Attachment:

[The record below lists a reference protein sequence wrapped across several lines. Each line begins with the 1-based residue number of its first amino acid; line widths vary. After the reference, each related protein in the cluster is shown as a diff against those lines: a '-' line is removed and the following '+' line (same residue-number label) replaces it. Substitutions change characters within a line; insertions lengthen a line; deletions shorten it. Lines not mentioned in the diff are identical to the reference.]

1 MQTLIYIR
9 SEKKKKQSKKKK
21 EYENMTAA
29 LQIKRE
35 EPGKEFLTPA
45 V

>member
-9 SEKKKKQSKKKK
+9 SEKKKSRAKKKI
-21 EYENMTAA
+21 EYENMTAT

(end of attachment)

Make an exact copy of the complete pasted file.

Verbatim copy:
[The record below lists a reference protein sequence wrapped across several lines. Each line begins with the 1-based residue number of its first amino acid; line widths vary. After the reference, each related protein in the cluster is shown as a diff against those lines: a '-' line is removed and the following '+' line (same residue-number label) replaces it. Substitutions change characters within a line; insertions lengthen a line; deletions shorten it. Lines not mentioned in the diff are identical to the reference.]

1 MQTLIYIR
9 SEKKKKQSKKKK
21 EYENMTAA
29 LQIKRE
35 EPGKEFLTPA
45 V

>member
-9 SEKKKKQSKKKK
+9 SEKKKSRAKKKI
-21 EYENMTAA
+21 EYENMTAT